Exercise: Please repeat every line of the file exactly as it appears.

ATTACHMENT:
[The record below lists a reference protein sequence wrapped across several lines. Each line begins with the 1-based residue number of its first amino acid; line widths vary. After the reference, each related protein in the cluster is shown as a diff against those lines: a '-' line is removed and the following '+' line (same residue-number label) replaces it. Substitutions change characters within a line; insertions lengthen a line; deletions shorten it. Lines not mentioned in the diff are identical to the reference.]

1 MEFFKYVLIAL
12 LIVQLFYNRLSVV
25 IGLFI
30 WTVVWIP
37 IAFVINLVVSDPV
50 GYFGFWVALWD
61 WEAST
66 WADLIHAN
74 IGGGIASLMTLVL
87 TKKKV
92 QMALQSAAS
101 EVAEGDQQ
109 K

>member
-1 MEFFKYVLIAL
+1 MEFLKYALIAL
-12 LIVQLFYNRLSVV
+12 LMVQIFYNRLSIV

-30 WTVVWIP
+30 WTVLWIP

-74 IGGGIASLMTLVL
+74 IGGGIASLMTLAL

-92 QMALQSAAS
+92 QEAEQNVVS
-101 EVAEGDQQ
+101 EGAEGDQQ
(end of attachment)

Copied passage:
[The record below lists a reference protein sequence wrapped across several lines. Each line begins with the 1-based residue number of its first amino acid; line widths vary. After the reference, each related protein in the cluster is shown as a diff against those lines: a '-' line is removed and the following '+' line (same residue-number label) replaces it. Substitutions change characters within a line; insertions lengthen a line; deletions shorten it. Lines not mentioned in the diff are identical to the reference.]

1 MEFFKYVLIAL
12 LIVQLFYNRLSVV
25 IGLFI
30 WTVVWIP
37 IAFVINLVVSDPV
50 GYFGFWVALWD
61 WEAST
66 WADLIHAN
74 IGGGIASLMTLVL
87 TKKKV
92 QMALQSAAS
101 EVAEGDQQ
109 K

>member
-1 MEFFKYVLIAL
+1 MEFLKYALIAL
-12 LIVQLFYNRLSVV
+12 LMVQIFYNRLSIV

-30 WTVVWIP
+30 WTVLWIP

-74 IGGGIASLMTLVL
+74 IGGGIASLMTLAL

-92 QMALQSAAS
+92 QEAEQNVVS
-101 EVAEGDQQ
+101 EGAEGDQQ